By Steve Jones
When she came to Westminster High School’s Ruby Field on a late April morning, Samantha Murray didn’t know any of the participants in the Special Olympics Carroll County's Spring Games. But it wasn't long before the recent Stevenson University graduate was touched by the Olympians’ effort.
"I was working at the long jump, and one kid ran up to me," said Murray, who played basketball for four years at Stevenson and captained the team last season. "He wasn’t even at the event, but he just wanted to show me his medal. It’s wonderful to see these kids just smile and have fun, and their attitudes are just amazing. Athletes like me can learn a lot from them."
Murray was one of 64 members of the Stevenson community who volunteered their time to measure long jumps and softball throws, record times in the running events, present awards to the winners at the medal stand, and generally support the 165 children and adults from Carroll County. More than 1,000 spectators, including parents, friends, and classmates, were on hand to cheer for the athletes.
"I worked with students with special needs in middle school, and I love helping out in the community," Murray said. "The majority of our basketball team volunteered last year, but we didn’t get to do much then. This year, we wanted to really get active with it."
The staff members and student-athletes from Stevenson, a school of 4,200 students located on the outskirts of Baltimore, were part of a nationwide NCAA Division III initiative to partner with the Special Olympics, the world’s largest sports program for special-needs athletes who are mentally and physically challenged.
Stevenson initially participated in 2012, when 51 members of the Mustangs' athletic department and student-athletes were on hand at Winters Mill High School.
"The Spring Games are volunteer-driven, and Stevenson University had one of the largest groups here" said Sam Hodapp, regional director for Special Olympics Maryland. "The larger groups of volunteers help make this competition happen, and Stevenson was pivotal in both the planning aspect and making the events run smoothly."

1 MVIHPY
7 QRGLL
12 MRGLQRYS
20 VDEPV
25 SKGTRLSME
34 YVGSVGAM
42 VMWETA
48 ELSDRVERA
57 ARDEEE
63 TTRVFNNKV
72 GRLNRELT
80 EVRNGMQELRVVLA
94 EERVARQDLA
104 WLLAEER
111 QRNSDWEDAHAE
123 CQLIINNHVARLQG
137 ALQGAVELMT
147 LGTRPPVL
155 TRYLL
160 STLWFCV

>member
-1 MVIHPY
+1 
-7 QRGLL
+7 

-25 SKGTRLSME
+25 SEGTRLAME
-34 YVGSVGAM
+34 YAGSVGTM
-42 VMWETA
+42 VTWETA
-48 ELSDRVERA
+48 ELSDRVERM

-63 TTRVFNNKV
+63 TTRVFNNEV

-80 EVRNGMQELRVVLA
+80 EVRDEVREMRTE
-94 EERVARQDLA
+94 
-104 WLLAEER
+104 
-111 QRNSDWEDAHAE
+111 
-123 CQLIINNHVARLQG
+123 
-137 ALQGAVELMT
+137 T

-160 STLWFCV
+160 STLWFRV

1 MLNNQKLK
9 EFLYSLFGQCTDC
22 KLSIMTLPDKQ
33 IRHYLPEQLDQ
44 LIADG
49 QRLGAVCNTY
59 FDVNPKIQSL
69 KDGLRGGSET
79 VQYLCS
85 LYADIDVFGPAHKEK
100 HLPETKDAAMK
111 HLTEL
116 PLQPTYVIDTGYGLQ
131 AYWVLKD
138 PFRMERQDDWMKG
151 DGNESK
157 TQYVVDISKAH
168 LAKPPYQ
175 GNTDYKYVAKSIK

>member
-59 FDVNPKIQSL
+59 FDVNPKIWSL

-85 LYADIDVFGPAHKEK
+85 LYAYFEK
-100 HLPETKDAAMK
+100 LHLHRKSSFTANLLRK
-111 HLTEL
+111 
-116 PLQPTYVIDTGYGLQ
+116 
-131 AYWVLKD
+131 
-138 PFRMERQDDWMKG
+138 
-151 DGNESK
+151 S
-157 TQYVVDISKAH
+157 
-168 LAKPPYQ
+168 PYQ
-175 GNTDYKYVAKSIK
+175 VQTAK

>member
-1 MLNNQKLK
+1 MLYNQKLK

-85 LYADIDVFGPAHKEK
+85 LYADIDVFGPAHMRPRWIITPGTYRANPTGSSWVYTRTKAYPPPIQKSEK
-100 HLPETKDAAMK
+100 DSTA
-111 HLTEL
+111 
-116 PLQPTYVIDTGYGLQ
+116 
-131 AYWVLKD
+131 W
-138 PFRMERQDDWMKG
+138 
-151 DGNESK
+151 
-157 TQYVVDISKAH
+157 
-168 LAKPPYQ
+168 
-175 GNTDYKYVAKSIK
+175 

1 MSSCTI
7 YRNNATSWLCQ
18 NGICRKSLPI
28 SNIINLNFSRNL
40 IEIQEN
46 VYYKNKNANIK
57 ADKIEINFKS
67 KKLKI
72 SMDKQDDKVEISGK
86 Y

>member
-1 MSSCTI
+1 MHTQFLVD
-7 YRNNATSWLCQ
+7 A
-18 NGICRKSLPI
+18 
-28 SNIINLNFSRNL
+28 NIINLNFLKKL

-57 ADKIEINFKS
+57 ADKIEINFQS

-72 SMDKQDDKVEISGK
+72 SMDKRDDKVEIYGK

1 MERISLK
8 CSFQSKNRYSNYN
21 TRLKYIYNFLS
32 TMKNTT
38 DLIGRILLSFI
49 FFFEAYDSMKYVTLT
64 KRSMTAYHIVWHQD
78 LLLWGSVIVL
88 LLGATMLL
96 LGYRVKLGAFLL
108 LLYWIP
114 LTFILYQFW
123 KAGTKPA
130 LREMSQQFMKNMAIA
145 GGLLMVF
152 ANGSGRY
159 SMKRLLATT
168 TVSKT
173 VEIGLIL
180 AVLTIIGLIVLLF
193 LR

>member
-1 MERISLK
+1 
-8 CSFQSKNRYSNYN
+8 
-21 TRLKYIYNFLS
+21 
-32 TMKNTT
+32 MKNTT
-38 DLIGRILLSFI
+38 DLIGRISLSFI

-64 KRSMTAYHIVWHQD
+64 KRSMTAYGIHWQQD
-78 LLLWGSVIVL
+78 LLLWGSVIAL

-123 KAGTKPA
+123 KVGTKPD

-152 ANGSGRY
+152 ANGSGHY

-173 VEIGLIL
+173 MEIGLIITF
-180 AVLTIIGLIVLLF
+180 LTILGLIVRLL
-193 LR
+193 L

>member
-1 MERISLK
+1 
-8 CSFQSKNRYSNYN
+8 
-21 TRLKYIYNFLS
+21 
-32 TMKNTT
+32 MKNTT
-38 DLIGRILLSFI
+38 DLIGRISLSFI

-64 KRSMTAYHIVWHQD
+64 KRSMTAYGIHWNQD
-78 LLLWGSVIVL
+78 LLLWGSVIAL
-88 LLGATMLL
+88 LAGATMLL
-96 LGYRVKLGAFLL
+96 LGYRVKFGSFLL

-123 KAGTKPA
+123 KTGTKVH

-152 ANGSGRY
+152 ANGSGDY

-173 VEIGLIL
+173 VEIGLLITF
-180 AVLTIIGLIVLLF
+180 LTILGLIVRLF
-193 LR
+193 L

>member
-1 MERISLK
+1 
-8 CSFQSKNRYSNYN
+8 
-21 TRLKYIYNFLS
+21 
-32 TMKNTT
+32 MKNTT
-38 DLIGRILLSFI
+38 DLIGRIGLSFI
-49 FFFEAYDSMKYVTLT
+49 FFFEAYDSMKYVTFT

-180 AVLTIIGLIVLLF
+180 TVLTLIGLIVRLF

A total of 495 events were conducted in a three-hour period. John Plevyak, who organized the school’s participation, was pleased that so many student-athletes were a part of Stevenson’s delegation.
"It’s a special day, and I thought it would be really cool for our athletes to give something back," said Plevyak, who has served as the head men’s soccer coach at Stevenson for the past seven years. "The most satisfying thing for me was to see the joy that the (Special Olympics) athletes showed. Last year, we were mainly spectators, but this time we were actually helping with the events. Our Stevenson athletes were so involved and so encouraging to the participants. The director, Scott Swartz, said that without us it wouldn’t have been as successful."
The Stevenson campus is in Baltimore County, and Plevyak would like to expand the school’s Special Olympics volunteer effort.
"We’ve already been contacted by the Baltimore County Special Olympics for next year," he said. "We’ll still take care of Carroll County, but we plan to branch out into Baltimore County as well."
Wherever the Stevenson contingent winds up next year, Murray will be there. For the next two years, the Reisterstown, Maryland resident will remain at Stevenson as a graduate assistant in the school’s sports information office and continue as a Special Olympics volunteer.
"As an athlete, we sometimes take a lot for granted and get upset over a loss," said Murray. "But you have to be thankful that you’re healthy enough to be able to play the game. I’m glad I got the chance to work with these kids, and I definitely want to stay involved."
For more information on Carroll County Special Olympics, click here.